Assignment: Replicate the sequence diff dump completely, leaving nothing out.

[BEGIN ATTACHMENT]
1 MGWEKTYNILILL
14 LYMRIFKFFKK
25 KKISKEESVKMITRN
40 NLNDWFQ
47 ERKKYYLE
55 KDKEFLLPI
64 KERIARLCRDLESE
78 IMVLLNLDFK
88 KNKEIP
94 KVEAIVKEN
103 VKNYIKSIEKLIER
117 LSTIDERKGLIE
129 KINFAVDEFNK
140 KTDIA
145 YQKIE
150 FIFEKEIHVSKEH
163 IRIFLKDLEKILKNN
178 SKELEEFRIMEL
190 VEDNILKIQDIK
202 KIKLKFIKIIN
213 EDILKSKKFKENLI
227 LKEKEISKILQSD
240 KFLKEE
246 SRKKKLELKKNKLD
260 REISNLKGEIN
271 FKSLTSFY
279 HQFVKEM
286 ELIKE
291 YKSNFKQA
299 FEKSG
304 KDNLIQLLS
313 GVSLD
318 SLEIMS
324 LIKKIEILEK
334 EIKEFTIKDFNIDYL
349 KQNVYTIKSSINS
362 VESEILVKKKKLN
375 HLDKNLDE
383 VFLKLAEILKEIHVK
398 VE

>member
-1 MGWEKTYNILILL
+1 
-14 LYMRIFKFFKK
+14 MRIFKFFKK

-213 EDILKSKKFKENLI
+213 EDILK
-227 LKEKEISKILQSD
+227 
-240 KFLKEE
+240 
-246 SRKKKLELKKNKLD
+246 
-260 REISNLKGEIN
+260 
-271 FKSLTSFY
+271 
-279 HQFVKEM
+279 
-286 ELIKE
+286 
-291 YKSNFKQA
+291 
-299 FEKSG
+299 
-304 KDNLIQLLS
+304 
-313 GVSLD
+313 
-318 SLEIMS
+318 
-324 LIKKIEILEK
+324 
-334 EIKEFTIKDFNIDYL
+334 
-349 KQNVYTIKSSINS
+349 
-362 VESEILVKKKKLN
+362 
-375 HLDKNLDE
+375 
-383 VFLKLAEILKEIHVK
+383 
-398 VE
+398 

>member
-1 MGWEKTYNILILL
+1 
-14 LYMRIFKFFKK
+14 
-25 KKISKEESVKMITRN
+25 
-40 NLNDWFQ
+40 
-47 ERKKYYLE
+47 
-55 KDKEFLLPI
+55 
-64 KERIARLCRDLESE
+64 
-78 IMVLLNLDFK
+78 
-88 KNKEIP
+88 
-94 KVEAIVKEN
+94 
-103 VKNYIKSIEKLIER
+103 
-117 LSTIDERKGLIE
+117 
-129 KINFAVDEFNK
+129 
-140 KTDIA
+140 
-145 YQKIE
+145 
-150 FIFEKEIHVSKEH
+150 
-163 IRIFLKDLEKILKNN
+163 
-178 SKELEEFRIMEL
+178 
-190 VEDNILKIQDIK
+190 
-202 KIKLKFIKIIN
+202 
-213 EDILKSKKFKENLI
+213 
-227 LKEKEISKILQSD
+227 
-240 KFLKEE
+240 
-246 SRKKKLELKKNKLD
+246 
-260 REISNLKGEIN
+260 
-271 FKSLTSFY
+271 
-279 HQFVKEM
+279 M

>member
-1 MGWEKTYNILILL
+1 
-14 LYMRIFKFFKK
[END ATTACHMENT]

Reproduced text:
1 MGWEKTYNILILL
14 LYMRIFKFFKK
25 KKISKEESVKMITRN
40 NLNDWFQ
47 ERKKYYLE
55 KDKEFLLPI
64 KERIARLCRDLESE
78 IMVLLNLDFK
88 KNKEIP
94 KVEAIVKEN
103 VKNYIKSIEKLIER
117 LSTIDERKGLIE
129 KINFAVDEFNK
140 KTDIA
145 YQKIE
150 FIFEKEIHVSKEH
163 IRIFLKDLEKILKNN
178 SKELEEFRIMEL
190 VEDNILKIQDIK
202 KIKLKFIKIIN
213 EDILKSKKFKENLI
227 LKEKEISKILQSD
240 KFLKEE
246 SRKKKLELKKNKLD
260 REISNLKGEIN
271 FKSLTSFY
279 HQFVKEM
286 ELIKE
291 YKSNFKQA
299 FEKSG
304 KDNLIQLLS
313 GVSLD
318 SLEIMS
324 LIKKIEILEK
334 EIKEFTIKDFNIDYL
349 KQNVYTIKSSINS
362 VESEILVKKKKLN
375 HLDKNLDE
383 VFLKLAEILKEIHVK
398 VE

>member
-1 MGWEKTYNILILL
+1 
-14 LYMRIFKFFKK
+14 MRIFKFFKK

-213 EDILKSKKFKENLI
+213 EDILK
-227 LKEKEISKILQSD
+227 
-240 KFLKEE
+240 
-246 SRKKKLELKKNKLD
+246 
-260 REISNLKGEIN
+260 
-271 FKSLTSFY
+271 
-279 HQFVKEM
+279 
-286 ELIKE
+286 
-291 YKSNFKQA
+291 
-299 FEKSG
+299 
-304 KDNLIQLLS
+304 
-313 GVSLD
+313 
-318 SLEIMS
+318 
-324 LIKKIEILEK
+324 
-334 EIKEFTIKDFNIDYL
+334 
-349 KQNVYTIKSSINS
+349 
-362 VESEILVKKKKLN
+362 
-375 HLDKNLDE
+375 
-383 VFLKLAEILKEIHVK
+383 
-398 VE
+398 

>member
-1 MGWEKTYNILILL
+1 
-14 LYMRIFKFFKK
+14 
-25 KKISKEESVKMITRN
+25 
-40 NLNDWFQ
+40 
-47 ERKKYYLE
+47 
-55 KDKEFLLPI
+55 
-64 KERIARLCRDLESE
+64 
-78 IMVLLNLDFK
+78 
-88 KNKEIP
+88 
-94 KVEAIVKEN
+94 
-103 VKNYIKSIEKLIER
+103 
-117 LSTIDERKGLIE
+117 
-129 KINFAVDEFNK
+129 
-140 KTDIA
+140 
-145 YQKIE
+145 
-150 FIFEKEIHVSKEH
+150 
-163 IRIFLKDLEKILKNN
+163 
-178 SKELEEFRIMEL
+178 
-190 VEDNILKIQDIK
+190 
-202 KIKLKFIKIIN
+202 
-213 EDILKSKKFKENLI
+213 
-227 LKEKEISKILQSD
+227 
-240 KFLKEE
+240 
-246 SRKKKLELKKNKLD
+246 
-260 REISNLKGEIN
+260 
-271 FKSLTSFY
+271 
-279 HQFVKEM
+279 M

>member
-1 MGWEKTYNILILL
+1 
-14 LYMRIFKFFKK